id partnership: Coastal living and contemporary design that embraces the surrounding sea and landscapes – this is steering Red Sea Global›s (RSG) vision for its Triple Bay masterplan at Amaala in Saudi Arabia. Created as an ode to regenerative architecture and wellness, Amaala includes unique health and lifestyle offerings, along with a residential component that links the community with sustainability.
“Our masterplan at Amaala has a unique proposition dedicated to health, wellness, and lifestyle offerings incorporating a residential component that links together the values of community with sustainability. Steering our vision is an ambition to create a reference point for Wellness tourism using a regenerative approach and a lifestyle that people can call home,” says Melisa Pezuk, Senior Executive Director, Development at Red Sea Global. Sustainability is at the heart of the luxurious destination’s master plan, designed by international firm HKS Architects, whose signature design seamlessly integrates buildings with the Red Sea’s stunning mountain and marine landscape. The overarching idea for the project is to create intuitive structures that sustain a sense of space so guests feel they are in Saudi, but in a creative and contemporary way.
An outcome of this philosophy is the organic structure of the Red Sea Marine Life Institute, whose design replicates a thriving coral colony. Architecture firm Foster + Partners used intricately moulded glass-reinforced concrete to build clusters of tubular buildings jutting out against the piercing blue skyline. A central canopy will shade the four clusters, which feature suspended, semi-spherical aquariums brimming with local marine wildlife.
A couple of miles away, the Jayasom Wellness Resort designed by John Heah, uses the stunning Red Sea coastline as the background to juxtapose its vast spaces. Here, wellness trails, yoga pavilions and labyrinths seamlessly integrate into the wilderness, while the resort’s signature spa is cocooned within a natural horseshoe-shaped land formation. Guest villas match the hues of Amaala’s striking rock formations and open into spacious balconies that lead to private pools overhanging the bay. Locally sourced materials form the crux of the design of Six Senses Amaala by U+A Architects, which takes inspiration from the region’s traditional coastal villages. The resort’s focal point, Mesa, is a dramatic natural site featuring surreal overhangs and caves. The resort’s spa nestles within a naturally occurring cove surrounded by natural rock pools and pocket beaches.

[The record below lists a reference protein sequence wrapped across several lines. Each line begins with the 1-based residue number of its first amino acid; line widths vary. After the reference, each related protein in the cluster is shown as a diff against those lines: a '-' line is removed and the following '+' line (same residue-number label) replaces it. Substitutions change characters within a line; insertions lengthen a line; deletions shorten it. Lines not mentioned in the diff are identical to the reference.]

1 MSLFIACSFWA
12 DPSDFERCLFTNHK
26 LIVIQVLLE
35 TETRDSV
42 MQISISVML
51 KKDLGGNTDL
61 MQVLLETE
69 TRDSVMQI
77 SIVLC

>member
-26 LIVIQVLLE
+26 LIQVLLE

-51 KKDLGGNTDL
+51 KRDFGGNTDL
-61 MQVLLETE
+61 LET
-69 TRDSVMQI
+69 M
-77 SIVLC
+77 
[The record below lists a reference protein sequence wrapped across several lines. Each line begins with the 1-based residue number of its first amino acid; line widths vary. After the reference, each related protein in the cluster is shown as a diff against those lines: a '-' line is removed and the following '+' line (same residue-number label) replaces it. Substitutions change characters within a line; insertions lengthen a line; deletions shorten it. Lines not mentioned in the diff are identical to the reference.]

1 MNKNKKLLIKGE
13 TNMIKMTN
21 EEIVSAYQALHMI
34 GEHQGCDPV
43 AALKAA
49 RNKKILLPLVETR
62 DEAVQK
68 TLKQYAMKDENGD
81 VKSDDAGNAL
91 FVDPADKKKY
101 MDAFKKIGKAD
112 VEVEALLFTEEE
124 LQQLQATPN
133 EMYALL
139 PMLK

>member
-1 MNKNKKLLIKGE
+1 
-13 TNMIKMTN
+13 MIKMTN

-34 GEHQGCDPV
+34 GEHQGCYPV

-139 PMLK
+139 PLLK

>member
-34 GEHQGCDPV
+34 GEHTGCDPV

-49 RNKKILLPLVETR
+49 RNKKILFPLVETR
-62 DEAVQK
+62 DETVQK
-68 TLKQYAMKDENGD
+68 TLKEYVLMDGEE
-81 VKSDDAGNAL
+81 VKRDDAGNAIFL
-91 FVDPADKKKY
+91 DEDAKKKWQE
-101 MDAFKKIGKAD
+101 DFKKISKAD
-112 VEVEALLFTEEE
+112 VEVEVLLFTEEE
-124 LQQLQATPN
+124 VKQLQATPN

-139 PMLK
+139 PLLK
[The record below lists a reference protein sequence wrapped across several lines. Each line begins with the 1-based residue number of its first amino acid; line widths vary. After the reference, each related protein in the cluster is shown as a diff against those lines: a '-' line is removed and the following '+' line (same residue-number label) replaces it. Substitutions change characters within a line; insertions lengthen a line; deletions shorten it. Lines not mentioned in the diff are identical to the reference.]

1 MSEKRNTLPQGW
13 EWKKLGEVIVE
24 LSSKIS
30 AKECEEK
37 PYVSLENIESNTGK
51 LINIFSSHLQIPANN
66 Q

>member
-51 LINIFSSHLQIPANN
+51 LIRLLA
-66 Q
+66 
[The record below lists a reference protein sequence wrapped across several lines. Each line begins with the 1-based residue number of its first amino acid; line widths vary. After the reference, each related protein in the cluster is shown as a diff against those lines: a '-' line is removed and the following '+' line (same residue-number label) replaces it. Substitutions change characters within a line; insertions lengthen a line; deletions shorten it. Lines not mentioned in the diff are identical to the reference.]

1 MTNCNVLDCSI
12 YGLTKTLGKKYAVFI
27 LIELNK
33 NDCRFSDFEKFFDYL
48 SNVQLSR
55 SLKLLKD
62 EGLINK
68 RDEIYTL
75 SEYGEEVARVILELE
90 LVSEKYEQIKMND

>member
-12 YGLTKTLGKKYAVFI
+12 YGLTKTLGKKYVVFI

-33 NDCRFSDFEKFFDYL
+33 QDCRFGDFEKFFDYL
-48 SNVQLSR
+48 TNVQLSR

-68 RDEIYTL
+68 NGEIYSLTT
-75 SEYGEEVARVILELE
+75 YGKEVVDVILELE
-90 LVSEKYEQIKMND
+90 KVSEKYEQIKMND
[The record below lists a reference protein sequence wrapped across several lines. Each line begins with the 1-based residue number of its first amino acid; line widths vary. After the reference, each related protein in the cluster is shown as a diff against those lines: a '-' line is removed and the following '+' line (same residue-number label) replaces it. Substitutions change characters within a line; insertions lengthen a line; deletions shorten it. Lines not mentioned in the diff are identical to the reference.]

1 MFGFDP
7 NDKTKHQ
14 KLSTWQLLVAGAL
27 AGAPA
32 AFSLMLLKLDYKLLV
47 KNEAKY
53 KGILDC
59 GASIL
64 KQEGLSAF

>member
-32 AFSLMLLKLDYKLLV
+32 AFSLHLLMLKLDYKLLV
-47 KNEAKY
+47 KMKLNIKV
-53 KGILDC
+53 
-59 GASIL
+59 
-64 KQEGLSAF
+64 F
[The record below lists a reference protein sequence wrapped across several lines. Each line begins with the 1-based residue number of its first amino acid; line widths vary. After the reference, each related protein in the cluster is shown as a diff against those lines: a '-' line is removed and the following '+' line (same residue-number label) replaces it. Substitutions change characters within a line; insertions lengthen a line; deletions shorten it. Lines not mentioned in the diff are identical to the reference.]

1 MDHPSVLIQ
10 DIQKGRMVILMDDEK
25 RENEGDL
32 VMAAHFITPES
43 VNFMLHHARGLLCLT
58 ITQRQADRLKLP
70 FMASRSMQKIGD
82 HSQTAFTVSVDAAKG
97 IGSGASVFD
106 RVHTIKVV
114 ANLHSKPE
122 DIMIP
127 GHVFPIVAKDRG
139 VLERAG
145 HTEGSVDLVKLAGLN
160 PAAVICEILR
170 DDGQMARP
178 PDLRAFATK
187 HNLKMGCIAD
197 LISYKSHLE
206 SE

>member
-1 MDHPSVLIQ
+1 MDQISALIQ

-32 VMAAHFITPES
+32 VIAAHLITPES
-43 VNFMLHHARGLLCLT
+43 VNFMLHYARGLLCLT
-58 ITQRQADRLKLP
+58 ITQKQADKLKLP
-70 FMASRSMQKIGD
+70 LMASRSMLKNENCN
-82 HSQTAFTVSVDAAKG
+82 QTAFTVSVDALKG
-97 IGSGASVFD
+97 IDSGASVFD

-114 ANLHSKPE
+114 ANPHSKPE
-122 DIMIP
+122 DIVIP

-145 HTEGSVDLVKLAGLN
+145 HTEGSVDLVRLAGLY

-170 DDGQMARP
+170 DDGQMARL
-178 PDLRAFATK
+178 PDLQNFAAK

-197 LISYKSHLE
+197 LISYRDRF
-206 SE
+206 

At Rosewood Amaala, ACPV Architects Antonio Citterio Patricia Viel have recognised the integral connection between the well-being of guests and the surrounding flora and fauna. Specially built nesting habitats for endangered Hawksbill and Green Turtles dot the resort’s beaches. At the same time, artificial rock pools allow guests to enjoy the water without causing damage to the coral reefs that wrap around the resort. Set among the world’s fourth-largest reef and the scenic Hijaz Mountains, and in line with the The Red Sea’s vision, Rosewood Amaala will be powered by 100 per cent renewable energy, boasting zero carbon footprint and zero waste to landfill.
In other areas, HKS’ master plan for Amaala responds to the coast’s natural topography with designs drawing inspiration from the island’s unique coastal rock formations and the natural shapes of the surrounding cliffs. RSG and HKS are committed to making the ultra-luxury destination the world leader in sustainable architecture, where the buildings adapt to the environment, use fewer resources, and give back to the community. All the buildings at Amaala are strategically placed away from the coastline to avoid interfering with the natural habitat of the Red Sea’s fragile turtle populations. Carefully selected lighting across the island preserves the natural illumination of the night sky.
As the first ecologically sustainable and regenerative community in Amaala, Triple Bay sets the tone for future developments. “We work with world-renowned environmental and conservation specialists from across the globe to drive our vision of regenerative tourism. Our greatest learnings came from respecting nature while ensuring that local heritage is preserved and serves as a continuing education for our visitors’ experience. Our aim is to create a journey that is connected and immersive for all ages, providing a sense of discovery. This incorporates ongoing research from our specialists that help to further develop the resilience of nature’s capital in other areas of the world,” concludes Pezuk.
Read our interview with Gerard Evenden, Senior Executive Partner and Head of Studio at Foster + Partners, about the design behind the Red Sea Marine Life Institute in Amaala